“What is the best sandwich?” Not, “What is your favorite?” but the more categorical “What is the best?”
It is the first of 15 questions in the “Colbert Questionert,” a new segment on A Late Show with Stephen Colbert, in which the host asks various celebrities, over Zoom, to answer spontaneously.
It is a sort of down-market version of those queries made famous by Bernard Pivot and brought to American television by Inside the Actors Studio host James Lipton.
A similar set of questions was answered by Marcel Proust in 1890. It is where Pivot found his model. And it is a far cry from Colbert’s “best sandwich.”
But it set me to thinking and I unequivocally can assert that the best sandwich is rare roast beef on a kaiser roll. A real Kaiser roll — something nearly impossible to procure outside the New York tri-state area. I wrote about this in a previous blog:
No doubt there are other excellent sandwiches. And you may prefer one of them. Why? I don’t know, but people have their quirks.
The problem with the roast beef on a kaiser is that it is a regional specialty. I now live in North Carolina, and while I can find passable roast beef, sliced thinly, I cannot find a true kaiser roll. I couldn’t find one either when I lived in Seattle or when I lived in Phoenix, Ariz. They may have their regional prides, but a kaiser roll isn’t one of them.
My father used to have a roast beef sandwich on a kaiser roll every day for lunch in his office. He got if from a nearby deli and ate it with a pint of cold milk.
Many of us have something that yanks us back, in our minds, to where we grew up and became ourselves. The sandwich is one of mine. The yearning for a crusty kaiser roll loaded with paper-thin rare, red roast beef and a layer of mayo, salt and cracked pepper, is one of the rock-constants in my life. (Matched only by a sense of loss over the New Jersey pizza).
Like I said, there are other very good sandwiches, and I will now rank them. Some, like the hot pastrami on rye, almost reach the heights of the roast beef. And others less transcendent still manage to fill some psychic hole that each of us suffers.
The first is the pastrami on rye. I have found good versions outside New York, but that is only because you can find the necessary ingredients elsewhere in the country. Still, most outside New York fail by not piling the meat high enough or slicing it thin enough. A pastrami sandwich should not look so much like a sandwich but like a pile. The bread under and on top should be an afterthought.
There is a problem, though, because in so many places — including in New York supermarkets — it is harder and harder to come across a real rye bread. Supermarket ryes are really just dun-colored bread. They might as well be Wonder Bread (or Merita, for you Southern readers).
Real rye bread can still be found at some baker shops. It should have caraway seeds and a tooth-resistant crust. I remember going to a bakery at the Pike Street Market in Seattle that was a hole in the wall — literally: You spoke to the woman through a small window and made your request. “I’d like the toughest, darkest, nastiest thing you have,” I told her. “You’re looking at her,” she said. But the bread was wonderful.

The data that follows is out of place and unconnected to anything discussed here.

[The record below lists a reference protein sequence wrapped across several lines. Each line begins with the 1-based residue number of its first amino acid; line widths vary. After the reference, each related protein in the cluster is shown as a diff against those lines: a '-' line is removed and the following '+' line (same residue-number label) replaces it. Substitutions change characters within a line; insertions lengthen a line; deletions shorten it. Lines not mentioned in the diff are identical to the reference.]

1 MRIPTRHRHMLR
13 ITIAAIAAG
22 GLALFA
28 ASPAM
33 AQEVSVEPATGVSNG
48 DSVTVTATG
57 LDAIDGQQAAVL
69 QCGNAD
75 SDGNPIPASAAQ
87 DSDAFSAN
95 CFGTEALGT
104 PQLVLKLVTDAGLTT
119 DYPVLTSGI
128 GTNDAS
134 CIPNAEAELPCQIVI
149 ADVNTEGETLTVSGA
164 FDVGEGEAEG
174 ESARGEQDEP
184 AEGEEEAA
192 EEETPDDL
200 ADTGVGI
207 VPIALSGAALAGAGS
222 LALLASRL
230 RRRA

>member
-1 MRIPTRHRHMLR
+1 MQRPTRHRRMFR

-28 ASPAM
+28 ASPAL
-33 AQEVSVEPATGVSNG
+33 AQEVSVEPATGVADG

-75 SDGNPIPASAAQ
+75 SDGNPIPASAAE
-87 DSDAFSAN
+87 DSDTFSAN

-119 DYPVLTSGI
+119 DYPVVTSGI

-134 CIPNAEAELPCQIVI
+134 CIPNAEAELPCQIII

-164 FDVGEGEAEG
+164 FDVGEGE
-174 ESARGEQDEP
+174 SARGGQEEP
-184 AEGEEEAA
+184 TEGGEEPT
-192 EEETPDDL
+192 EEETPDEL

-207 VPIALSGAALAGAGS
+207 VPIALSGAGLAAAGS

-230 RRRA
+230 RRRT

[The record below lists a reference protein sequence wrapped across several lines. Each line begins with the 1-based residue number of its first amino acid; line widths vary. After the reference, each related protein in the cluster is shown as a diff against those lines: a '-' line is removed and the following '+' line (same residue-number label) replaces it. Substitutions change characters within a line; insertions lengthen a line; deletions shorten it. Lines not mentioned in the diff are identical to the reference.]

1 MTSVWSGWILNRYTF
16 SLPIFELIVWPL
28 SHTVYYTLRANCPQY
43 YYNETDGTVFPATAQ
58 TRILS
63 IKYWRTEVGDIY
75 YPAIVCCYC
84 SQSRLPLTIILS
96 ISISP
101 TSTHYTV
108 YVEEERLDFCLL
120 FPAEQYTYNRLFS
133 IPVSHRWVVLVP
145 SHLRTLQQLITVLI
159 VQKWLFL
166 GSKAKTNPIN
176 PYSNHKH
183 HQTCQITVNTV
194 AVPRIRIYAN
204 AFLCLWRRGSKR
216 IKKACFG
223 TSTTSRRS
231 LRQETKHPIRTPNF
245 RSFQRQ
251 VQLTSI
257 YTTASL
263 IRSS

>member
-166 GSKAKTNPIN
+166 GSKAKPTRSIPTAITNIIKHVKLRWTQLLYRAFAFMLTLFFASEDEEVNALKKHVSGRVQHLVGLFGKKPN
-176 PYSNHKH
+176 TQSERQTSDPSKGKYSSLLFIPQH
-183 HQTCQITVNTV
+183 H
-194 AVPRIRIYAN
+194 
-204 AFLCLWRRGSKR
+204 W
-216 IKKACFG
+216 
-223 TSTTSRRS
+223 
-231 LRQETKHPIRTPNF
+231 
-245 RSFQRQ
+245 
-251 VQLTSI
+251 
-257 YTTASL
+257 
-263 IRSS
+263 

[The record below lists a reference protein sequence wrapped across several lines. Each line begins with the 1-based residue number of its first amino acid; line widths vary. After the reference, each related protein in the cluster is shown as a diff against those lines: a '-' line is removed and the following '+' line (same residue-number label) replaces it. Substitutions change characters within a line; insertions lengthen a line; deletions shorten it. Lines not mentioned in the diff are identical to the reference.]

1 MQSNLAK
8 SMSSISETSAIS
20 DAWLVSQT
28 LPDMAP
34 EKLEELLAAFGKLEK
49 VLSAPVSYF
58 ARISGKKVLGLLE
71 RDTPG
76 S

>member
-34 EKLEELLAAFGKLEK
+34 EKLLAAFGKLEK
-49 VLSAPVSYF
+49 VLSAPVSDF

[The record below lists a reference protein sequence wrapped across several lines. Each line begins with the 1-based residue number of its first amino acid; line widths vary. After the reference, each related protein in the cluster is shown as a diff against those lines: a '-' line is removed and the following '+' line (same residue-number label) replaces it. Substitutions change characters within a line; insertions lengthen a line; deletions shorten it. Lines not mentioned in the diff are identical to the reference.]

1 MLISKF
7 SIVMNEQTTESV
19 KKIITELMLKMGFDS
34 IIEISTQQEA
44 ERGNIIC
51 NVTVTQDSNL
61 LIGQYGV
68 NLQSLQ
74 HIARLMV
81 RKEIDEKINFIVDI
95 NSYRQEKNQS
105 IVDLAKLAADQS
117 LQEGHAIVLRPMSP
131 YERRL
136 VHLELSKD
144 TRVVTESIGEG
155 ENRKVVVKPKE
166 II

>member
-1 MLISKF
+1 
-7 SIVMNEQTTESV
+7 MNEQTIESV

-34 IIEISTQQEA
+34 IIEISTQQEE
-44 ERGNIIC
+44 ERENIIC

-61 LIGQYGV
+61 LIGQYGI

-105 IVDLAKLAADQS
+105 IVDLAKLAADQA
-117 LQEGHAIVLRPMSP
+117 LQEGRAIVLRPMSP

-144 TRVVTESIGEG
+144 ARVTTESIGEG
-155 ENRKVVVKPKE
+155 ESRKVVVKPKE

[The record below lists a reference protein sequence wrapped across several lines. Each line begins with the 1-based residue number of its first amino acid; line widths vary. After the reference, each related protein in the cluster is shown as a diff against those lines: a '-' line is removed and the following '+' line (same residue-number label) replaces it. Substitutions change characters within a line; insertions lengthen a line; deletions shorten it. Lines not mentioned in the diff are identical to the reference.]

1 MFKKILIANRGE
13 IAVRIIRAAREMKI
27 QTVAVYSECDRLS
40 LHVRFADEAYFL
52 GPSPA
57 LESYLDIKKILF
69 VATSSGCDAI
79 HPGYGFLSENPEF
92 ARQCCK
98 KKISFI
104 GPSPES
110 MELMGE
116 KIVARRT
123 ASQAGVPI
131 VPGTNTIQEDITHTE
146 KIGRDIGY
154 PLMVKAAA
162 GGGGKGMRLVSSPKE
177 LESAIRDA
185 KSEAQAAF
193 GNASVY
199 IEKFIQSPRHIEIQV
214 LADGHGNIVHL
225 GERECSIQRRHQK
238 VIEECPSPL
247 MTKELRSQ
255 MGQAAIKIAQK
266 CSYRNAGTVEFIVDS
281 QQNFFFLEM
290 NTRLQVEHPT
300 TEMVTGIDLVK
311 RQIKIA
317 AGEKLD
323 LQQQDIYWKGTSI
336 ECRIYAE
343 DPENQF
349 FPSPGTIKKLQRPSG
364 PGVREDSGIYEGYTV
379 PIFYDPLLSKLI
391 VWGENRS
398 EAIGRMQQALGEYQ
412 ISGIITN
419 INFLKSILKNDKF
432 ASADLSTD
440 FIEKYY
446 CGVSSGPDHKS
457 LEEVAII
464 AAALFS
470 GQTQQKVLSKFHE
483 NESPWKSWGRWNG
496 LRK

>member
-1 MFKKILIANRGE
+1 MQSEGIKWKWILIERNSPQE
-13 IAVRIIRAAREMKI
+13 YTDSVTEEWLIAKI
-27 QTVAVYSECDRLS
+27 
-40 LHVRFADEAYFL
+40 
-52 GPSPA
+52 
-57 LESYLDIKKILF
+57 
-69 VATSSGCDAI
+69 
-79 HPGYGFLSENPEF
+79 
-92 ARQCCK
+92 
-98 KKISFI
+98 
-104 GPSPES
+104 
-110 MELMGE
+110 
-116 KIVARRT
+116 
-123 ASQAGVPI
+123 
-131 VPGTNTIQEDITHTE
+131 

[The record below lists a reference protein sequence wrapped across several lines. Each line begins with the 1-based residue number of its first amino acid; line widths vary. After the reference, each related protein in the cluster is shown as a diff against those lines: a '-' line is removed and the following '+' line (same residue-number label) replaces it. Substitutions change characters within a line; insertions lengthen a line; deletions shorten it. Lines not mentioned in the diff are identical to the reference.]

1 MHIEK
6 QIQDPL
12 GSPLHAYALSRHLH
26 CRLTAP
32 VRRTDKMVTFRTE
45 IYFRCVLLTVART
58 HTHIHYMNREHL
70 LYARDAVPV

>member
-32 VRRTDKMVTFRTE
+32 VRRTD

The pastrami can be responsibly had in several variation, and the one with melted Swiss cheese is chief among them. But pastrami’s close relative comes in at No. 3 on my list:
The reuben sandwich is another northern specialty. Ideally, it is corned beef, sliced thin, with melted Swiss, sauerkraut and Russian dressing on rye bread. My heart pines at the memory of it.
You find the best in a good kosher deli, even though the reuben is not kosher — it mixes meat and dairy — but still, many a New York Jew is happy to tempt the anger of the deity just to bite into a heavenly reuben. Like its cousin pastrami, it also needs to be piled high and deep. And the sandwich should be thicker in the middle than at the edges, so much so that the bread drapes over the meat like blanket.
Next on the list is ham and Swiss on rye. A good ham and cheese sandwich is a classic. There are those who make such a thing with muenster cheese or worse — Velveeta — but no self-respecting sandwich lover with a clear conscience would ever do such a thing. No cheddar, no American cheese, no provalone.
This is the third sandwich in a row that requires a good rye bread. I’ve seen it done on white sandwich bread, but such people in countries more strict than our own have wound up in gulags or worse.
A refinement that makes the sandwich even better is to melt the Swiss cheese. That will bring you the Great Leader’s commendation.
While you are at the deli you can also get a bagel with lox and cream cheese. A good bagel is another New York specialty. Outside the tri-state area, you used to be reduced to the poverty of eating frozen bagels from the supermarket. Inedible. They are related to real bagels the way concrete is related to a grassy field in spring.
Luckily, bagels have invaded other regions of the country in bagel shops. These are often quite good. And such chain bakeries offer decent salmon and cream cheese, too. A half-bagel with a schmear and some thin slices of red lox and maybe some chopped fronds of dill. That’s what I call breakfast.
My sandwich list is overbalanced in the favor of the American northeast. I do not question that this is because that is where the best sandwiches are created. But I have lived in the South at least twice as long as I lived in the North and I have come to acquire a tooth for several very Southern things. Most importantly is the barbecue sandwich.
Every region of the nation, it seems, has its barbecue chauvinism. In some states, the word, “barbecue” is even a verb. I pray for their souls. And even in the Carolinas there is contention between styles of barbecue. In South Carolina it is pork with a mustard sauce. In western North Carolina, the favorite is Lexington style, with a tomato sauce. But I learned on Eastern Carolina barbecue from Scotland Neck and I will swear to my grave on pulled pork from the whole hog — gristle and all — with vinegar and red pepper flakes.
A sandwich requires — with as much strictness as a reuben requires a Jewish rye bread — a soft hamburger bun. Its sponginess is needed to sop up the juices. It is topped with coleslaw and eaten with a plate of hush puppies and a cold glass of sweet tea. And maybe a side of fried okra.
If there is a sandwich that can wear the title “classic,” it must be the bacon, lettuce and tomato. Yet, here, too, there are regional differences. Where I was raised, bacon was not bacon if it wasn’t crispy. In the South, there are people who are willing to eat wiggly bacon. They get all the snap they need in a BLT from the lettuce.
A good BLT sits on toast and has a thick layer of mayonnaise. I grew up with Hellman’s and every other brand I tried let me down. So, I ignored them all until last year, when the store was out during the pandemic and I was reduced to buying Duke’s, which turned out to be a revelation. Duke’s is now my mayo of choice.